The Wealth Effect:
How the great expectations of the middle class have changed the politics of banking crises
Reviewer: William Allen
The politics of major banking crises has been transformed since the nineteenth century. Analyzing extensive historical and contemporary evidence, Chwieroth and Walter demonstrate that the rising wealth of the middle class has generated 'great expectations' among voters that the government is responsible for the protection of this wealth.
Beyond Brexit: A Programme for UK Reform
Reviewer: Neville R Norman, University of Melbourne
The National Institute of Economic and Social Research asked Llewellyn Consulting and Gatehouse Advisory Partners to commission a special collection of papers on the problems faced by Britain that go beyond Brexit per se for the 250th issue of its quarterly Review. The papers under the auspices of the newly established Policy Reform Group provide an agenda for the reform of the British political, economic and administrative landscape that will help secure a more robust future for the peoples of these islands.
50 years of covering the British economy - from devaluation to Brexit
Reviewer: Dr Rebecca Harding, CEO, Coriolis Technologies
Veteran financial journalist William Keegan has seen it all, from the 1967 devaluation to the three-day week, from Black Wednesday to the global financial crash of 2007 08. In a career that has seen him hop from Fleet Street to the Old Lady of Threadneedle Street and back again, he has nurtured connections with Chancellors of the Exchequer, Governors of the Bank of England, influential economists and Fleet Street legends.
A Good time to be a Girl:
A Guide to Thriving at Work and Living Well
Reviewer: Ian Bright, ING
From the founder of the worldwide 30% Club campaign comes a career book for women in a transforming world who don't just want to lean in, but instead, shatter the paradigm as we know it.
Evolution or revolution:
Rethinking macroeconomic policy after the Great Recession
Speaker: James Smith, Resolution Foundation
Leading economists discuss post-financial crisis policy dilemmas, including the dangers of complacency in a period of relative stability. The Great Depression led to the Keynesian revolution and dramatic shifts in macroeconomic theory and macroeconomic policy. Similarly, the stagflation of the 1970s led to the adoption of the natural rate hypothesis and to a major reassessment of the role of macroeconomic policy. Should the financial crisis and the Great Recession lead to yet another major reassessment, to another intellectual revolution? Will it? If so, what form should it, or will it, take? These are the questions taken up in this book, in a series of contributions by policymakers and academics.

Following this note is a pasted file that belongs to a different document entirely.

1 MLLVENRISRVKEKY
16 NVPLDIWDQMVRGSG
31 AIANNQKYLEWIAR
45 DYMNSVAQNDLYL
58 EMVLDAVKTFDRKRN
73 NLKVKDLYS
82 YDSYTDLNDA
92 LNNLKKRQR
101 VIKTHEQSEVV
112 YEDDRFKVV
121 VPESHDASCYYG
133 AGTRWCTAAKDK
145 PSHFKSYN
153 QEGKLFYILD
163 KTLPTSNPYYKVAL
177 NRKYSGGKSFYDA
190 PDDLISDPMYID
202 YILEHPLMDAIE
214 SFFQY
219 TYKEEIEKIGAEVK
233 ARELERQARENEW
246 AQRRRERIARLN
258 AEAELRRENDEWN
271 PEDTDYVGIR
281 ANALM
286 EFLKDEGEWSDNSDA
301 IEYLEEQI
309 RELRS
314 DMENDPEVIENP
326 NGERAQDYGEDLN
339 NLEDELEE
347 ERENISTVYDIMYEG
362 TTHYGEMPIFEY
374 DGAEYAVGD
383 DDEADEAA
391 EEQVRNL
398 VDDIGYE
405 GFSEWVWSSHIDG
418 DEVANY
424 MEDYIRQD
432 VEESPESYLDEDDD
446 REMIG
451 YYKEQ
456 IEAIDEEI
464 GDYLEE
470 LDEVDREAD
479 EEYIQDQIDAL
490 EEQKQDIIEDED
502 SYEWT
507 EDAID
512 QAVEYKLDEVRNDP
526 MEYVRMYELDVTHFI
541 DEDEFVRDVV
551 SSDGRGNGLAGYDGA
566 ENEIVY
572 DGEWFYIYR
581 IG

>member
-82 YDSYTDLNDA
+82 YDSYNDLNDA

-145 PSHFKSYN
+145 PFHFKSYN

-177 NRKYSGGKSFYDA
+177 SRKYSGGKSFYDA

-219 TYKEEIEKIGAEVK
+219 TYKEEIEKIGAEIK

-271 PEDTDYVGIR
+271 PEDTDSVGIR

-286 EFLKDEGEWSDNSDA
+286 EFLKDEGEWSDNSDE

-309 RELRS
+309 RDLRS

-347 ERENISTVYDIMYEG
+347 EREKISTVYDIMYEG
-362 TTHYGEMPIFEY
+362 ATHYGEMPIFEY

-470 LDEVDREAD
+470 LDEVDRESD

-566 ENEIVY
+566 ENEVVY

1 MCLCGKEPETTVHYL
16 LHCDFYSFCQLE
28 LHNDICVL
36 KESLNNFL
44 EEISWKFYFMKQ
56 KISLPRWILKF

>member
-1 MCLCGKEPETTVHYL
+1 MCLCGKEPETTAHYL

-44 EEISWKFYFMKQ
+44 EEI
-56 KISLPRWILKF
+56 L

Heroes or Villains?
The Blair Government reconsidered
Reviewer: Mario Pisani
Tony Blair was the political colossus in Britain for thirteen years, winning three elections in a row for New Labour, two of them by huge majorities. However, since leaving office he has been disowned by many in his own party, with the term 'Blairite' becoming an insult. The election of Jeremy Corbyn as Labour Party leader in 2015 seemed to be, if not an equal, at least an opposite reaction to Blair's long dominance of the centre and left of British politics.
Financial Models and Society:
Villains or Scapegoats?
Reviewer: Lavan Mahadeva, Research Director, CRU International Ltd
Ekaterina Svetlova analyses the various patterns of the application of models in asset management, risk management and financial engineering to demonstrate that their power is far more fragile than widespread criticism would indicate. This unique and stimulating book furthers our understanding of the influence of financial models on markets and society more broadly.
The Technology Trap:
Capital, labour and power in the age of automation
Reviewer: Rosemary Connell
From the Industrial Revolution to the age of artificial intelligence, The Technology Trap takes a sweeping look at the history of technological progress and how it has radically shifted the distribution of economic and political power among society’s members.
Diary of the euro crisis in Cyprus:
Lessons for bank recovery and resolution
Reviewer: William Allen, NIESR
This book tells the story of the euro crisis in Cyprus from the inside. Written by the former Governor of the Central Bank of Cyprus, Panicos Demetriades, who was in office during this turbulent period, this book shows how the crisis unravelled through a series of key events that occurred during his tenure.
Productivity and Bonus Culture
Reviewer: Dame Kate Barker
Living standards in the UK and US are in danger of falling. A decline in growth due to poor productivity and an unfavourable change in demography has weakened the stand of liberal democracy, and voter dissatisfaction is encouraging populist policies that threaten even worse outcomes. Whilst living standards once grew faster than productivity they now grow more slowly, and the working population is no longer growing faster than the population as a whole. To avoid falling living standards the productivity problem must be addressed.